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Film

Watch Sidney Poitier discuss his view on civil rights

@Russellisation

An iconic American actor, civil rights activist and filmmaker, the late Sidney Poitier was one of the very first actors to break down the racial barriers of Hollywood, battling for higher standards for black actors across the industry. As the first-ever black recipient of the Best Actor Academy Award, Poitier was a pioneer of civil rights, becoming an icon of the movement who worked alongside Martin Luther King to form a powerful voice in the industry. 

Growing up in the Bahamas, Poitier moved to Florida at the age of 15 where he would start his film career, joining a local theatre before he starred in Blackboard Jungle in 1955, a breakthrough role for the burgeoning actor. Itself a comment on civil rights in America, the film struck a chord with critics and audiences, with the opportunity opening the door for Sidney Poitier to become a dominant figure in American cinema. 

In the fight for racial civil rights in the 1950s and ‘60s, Poitier became a popular public figure, speaking out for equality alongside the baptist minister and social rights activist, Martin Luther King (MLK). A believer in non-violent approaches to societal change, Poitier preferred MLK over the likes of Rap Brown and Malcolm X, stating in an old interview: “For some years now I’ve worked raising funds for Dr. King because I believe, still, very strongly in his non-violent philosophy”. 

Clearly stating his stance on the drive for civil rights, Poitier noted: “I am, by definition, in opposition to violence, particularly violence for violence sake,” therefore preferring MLK’s peaceful approach to change, using marches, boycott’s and social activism to attract the attention of the general public and higher powers. As an activist and outspoken individual, Poitier also helped to drive change through his careful choice of films with In the Heat of the Night still standing as a compelling drama that deconstructs the prejudiced western attitudes towards black people.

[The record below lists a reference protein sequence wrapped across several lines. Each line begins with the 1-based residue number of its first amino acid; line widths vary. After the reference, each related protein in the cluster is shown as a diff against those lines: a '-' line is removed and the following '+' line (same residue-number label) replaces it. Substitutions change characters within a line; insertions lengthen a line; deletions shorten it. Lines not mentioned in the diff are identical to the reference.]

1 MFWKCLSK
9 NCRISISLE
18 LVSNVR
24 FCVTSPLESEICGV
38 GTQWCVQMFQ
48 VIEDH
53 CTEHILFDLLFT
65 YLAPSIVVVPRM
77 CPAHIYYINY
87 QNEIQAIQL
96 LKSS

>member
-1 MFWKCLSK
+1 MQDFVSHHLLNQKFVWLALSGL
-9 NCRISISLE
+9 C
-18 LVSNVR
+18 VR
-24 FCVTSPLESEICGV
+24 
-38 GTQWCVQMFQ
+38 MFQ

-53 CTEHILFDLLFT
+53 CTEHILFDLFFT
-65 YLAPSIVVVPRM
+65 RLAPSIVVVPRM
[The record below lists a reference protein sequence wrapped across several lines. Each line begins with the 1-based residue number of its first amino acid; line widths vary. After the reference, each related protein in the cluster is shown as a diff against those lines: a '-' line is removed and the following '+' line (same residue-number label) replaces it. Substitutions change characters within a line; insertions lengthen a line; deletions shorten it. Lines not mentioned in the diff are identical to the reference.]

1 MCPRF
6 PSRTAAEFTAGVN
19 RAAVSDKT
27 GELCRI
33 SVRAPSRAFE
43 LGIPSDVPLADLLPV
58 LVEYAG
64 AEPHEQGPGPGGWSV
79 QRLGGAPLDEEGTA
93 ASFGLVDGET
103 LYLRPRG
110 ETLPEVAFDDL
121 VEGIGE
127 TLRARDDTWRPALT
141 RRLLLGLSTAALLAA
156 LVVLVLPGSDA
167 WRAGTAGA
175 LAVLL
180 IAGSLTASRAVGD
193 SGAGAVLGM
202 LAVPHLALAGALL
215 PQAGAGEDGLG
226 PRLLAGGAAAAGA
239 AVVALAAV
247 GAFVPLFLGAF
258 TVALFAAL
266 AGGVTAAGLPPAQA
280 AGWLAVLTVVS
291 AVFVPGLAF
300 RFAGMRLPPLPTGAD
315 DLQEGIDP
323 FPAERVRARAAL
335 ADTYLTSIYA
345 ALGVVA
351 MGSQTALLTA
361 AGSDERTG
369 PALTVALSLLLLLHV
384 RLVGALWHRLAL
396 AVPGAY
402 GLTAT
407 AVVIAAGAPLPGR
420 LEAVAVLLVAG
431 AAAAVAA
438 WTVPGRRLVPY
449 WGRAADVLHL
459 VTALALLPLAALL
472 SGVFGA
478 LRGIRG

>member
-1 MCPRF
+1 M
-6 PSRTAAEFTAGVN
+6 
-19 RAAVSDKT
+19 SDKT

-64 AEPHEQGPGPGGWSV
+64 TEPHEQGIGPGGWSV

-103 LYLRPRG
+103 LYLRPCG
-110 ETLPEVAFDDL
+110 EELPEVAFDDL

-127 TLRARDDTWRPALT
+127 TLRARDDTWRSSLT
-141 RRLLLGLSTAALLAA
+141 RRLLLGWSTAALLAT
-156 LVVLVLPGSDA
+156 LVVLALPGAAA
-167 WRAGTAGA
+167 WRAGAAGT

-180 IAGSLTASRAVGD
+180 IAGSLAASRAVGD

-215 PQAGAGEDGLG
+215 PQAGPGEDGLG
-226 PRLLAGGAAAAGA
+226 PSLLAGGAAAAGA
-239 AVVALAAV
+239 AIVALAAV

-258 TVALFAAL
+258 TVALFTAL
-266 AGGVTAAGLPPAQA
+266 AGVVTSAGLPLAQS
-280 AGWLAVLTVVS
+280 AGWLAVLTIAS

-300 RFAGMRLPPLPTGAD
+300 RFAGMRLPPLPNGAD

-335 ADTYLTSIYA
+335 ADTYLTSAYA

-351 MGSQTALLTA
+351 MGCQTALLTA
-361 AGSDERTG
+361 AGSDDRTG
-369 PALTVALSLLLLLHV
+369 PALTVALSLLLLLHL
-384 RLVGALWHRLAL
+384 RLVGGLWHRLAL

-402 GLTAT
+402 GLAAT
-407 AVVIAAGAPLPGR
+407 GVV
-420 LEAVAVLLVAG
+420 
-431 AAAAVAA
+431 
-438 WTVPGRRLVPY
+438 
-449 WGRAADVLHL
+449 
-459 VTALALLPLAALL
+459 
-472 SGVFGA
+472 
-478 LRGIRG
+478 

Sidney Poitier: The man who changed the face of Hollywood forever

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Whilst Sidney Poitier was open to discussing how such attitudes could be changed in contemporary society, he was also well aware of the constant discourse that was aimed at him as a black actor. Such came out when the actor was bombarded with questions as to his own opinions toward issues of civil rights, to which Poitier replies, “I would like to ask you a question…why is it that you guys are hounds for bad news?”. 

Continuing in his tirade against the media, the actor added: “It seems to me that at this moment, this day you could ask me many questions about many positive and wonderful things that are happening in this country, but we gather here to pay court to sensationalism. We gather here to pay court to negativism”. Attacking the press for their constant questions about the state of the contemporary civil rights movement, rather than more constructive questions pertaining to the actor’s complicated life, Poitier’s comments are particularly apt. 

The late actor is remembered as one of America’s most important voices of civil rights during one of the country’s most turbulent eras, demanding a better standard for working black actors. A true pioneer and influential voice, Poitier concluded his speech against the press by stating: “You ask me questions that fall continually within the ‘negro-ness’ of my life…I am artist, man, American, contemporary, I am an awful lot of things so I wish you would pay me the respect due and not simply ask me about those things”. 

See the clip, below.